# Wave vector in spherical coordinates

I understand the wave vector for plane waves in Cartesian coordinates. Along the direction of propagation of wave, $$k = \sqrt{k_x^2+k_y^2+k_z^2} = \frac{2\pi}{\lambda}$$ If $$(k_x, k_y, k_z) \neq 0$$, this would mean we can find troughs and crests moving along $$(x,y,z)$$ directions respectively. The dot product in wave equation in Cartesian coordinates, $$\vec{dr}=(dx,dy,dz)$$ would be $$\vec{k}\cdot\vec{dr} = k_x dx + k_y dy + k_z dz$$

What would the interpretation be in case of spherical coordinates? Can we still have wave vector, $$k = (k_{r},k_{\theta},k_{\phi})$$ along $$(r,\theta,\phi)$$ directions such that $$k = \sqrt{k_r^2+k_{\theta}^2+k_{\phi}^2} = \frac{2\pi}{\lambda}$$ If $$(k_{r},k_{\theta},k_{\phi}) \neq 0$$, would this mean we can find troughs and crests moving along $$(r,\theta,\phi)$$ directions respectively. Is the following dot product in wave equation in spherical coordinates, $$\vec{dr}=(dr,d\theta,d\phi)$$ correct? $$\vec{k}\cdot\vec{dr}= k_{r}dr + k_{\theta}rd\theta + k_{\phi}r\sin\theta d\phi$$

• The "dot product" $\vec{k}\cdot\vec{dr}= k_{r}dr + k_{\theta}rd\theta + k_{\phi}r\sin\theta d\phi$ doesn't make much sense. It could be appropriate in a small fraction of circumstances, but you'd have to be careful to explain what's happening around it. Feb 1, 2021 at 16:49
• $\vec{dr}=(dr,d\theta,d\phi)~$ this is not correct
– Eli
Feb 1, 2021 at 17:50
• Be careful with position vectors in polar coordinate systems. The coordinates of a point in spherical for example are (r,th,ph), but the position vector is r alone. The angles are contained within the unit vector for r, because this is a curvilinear system. Look up 'position vector in spherical coordinates' and you should find plenty of information about it. Feb 5, 2021 at 12:23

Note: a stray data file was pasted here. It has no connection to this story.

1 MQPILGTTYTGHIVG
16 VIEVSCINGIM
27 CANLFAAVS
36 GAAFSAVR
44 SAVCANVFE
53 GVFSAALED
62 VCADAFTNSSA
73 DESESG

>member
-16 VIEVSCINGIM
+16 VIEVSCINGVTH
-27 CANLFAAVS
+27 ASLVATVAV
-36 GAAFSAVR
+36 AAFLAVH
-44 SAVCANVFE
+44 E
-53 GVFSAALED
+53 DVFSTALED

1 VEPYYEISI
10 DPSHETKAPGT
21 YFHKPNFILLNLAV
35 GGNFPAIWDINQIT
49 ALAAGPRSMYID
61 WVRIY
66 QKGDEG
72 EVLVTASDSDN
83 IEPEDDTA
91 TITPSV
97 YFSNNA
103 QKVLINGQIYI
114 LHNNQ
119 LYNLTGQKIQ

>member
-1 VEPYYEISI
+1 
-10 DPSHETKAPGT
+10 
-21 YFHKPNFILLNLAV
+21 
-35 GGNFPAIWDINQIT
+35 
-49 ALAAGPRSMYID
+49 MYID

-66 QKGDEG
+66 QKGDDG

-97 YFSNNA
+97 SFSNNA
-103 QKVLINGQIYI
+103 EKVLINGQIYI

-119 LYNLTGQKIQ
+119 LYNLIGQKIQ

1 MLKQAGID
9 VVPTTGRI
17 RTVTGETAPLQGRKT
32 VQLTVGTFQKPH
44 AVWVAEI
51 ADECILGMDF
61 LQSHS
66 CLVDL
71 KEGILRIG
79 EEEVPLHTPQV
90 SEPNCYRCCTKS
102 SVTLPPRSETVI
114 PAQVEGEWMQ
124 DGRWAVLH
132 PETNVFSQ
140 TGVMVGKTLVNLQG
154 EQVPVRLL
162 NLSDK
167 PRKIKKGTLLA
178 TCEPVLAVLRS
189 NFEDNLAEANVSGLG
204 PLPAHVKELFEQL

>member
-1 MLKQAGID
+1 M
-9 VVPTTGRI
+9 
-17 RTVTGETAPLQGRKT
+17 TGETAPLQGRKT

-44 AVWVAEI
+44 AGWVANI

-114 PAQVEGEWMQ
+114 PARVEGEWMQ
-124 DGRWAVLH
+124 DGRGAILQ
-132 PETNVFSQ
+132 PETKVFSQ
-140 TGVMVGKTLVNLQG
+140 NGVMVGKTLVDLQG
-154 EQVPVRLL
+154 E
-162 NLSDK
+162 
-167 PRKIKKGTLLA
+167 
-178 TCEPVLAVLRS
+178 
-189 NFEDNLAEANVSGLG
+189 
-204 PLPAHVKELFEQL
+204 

As a general rule, having a wave vector $$\vec k$$ implies that you have a travelling wave, i.e. one which transports momentum and energy.

This is particularly relevant to part of your question,

would this mean we can find troughs and crests moving along $$(r,\theta,\phi)$$ directions respectively,

because you cannot have a travelling wave along the $$\theta$$ direction $$-$$ the energy would accumulate at the north axis and you'd need a source along the south. A travelling wave along the $$\phi$$ axis is less of a problem (you can have energy circling around indefinitely) but it's still a problem (you would have energy circling around indefinitely).

That said, the general answer to your question is: yes. The way to get at it is to rephrase the Cartesian wavevector into saying that we want to solve the wave equation, $$\nabla^2 f = \frac{1}{c^2}\partial_t^2 f,$$ first by separating out $$f(\mathbf r,t)=f(\mathbf r)e^{-i\omega t}$$ into a space- and time-dependent parts, and then handling the resulting Helmholtz equation for the spatial part by using Cartesian coordinates, $$\frac{\partial^2 f}{\partial x^2} + \frac{\partial^2 f}{\partial y^2} + \frac{\partial^2 f}{\partial z^2} = k^2 f,$$ and using separation of variables. Here the wavenumber arises as a straight definition $$k^2=\omega^2/c^2$$, and once you solve the ODE of each individual coordinate into individual exponentials, the result can be folded back into $$f(\mathbf r)=e^{i\mathbf k\cdot \mathbf r}$$, with a wavevector $$\mathbf k$$ whose norm coincides with $$k$$.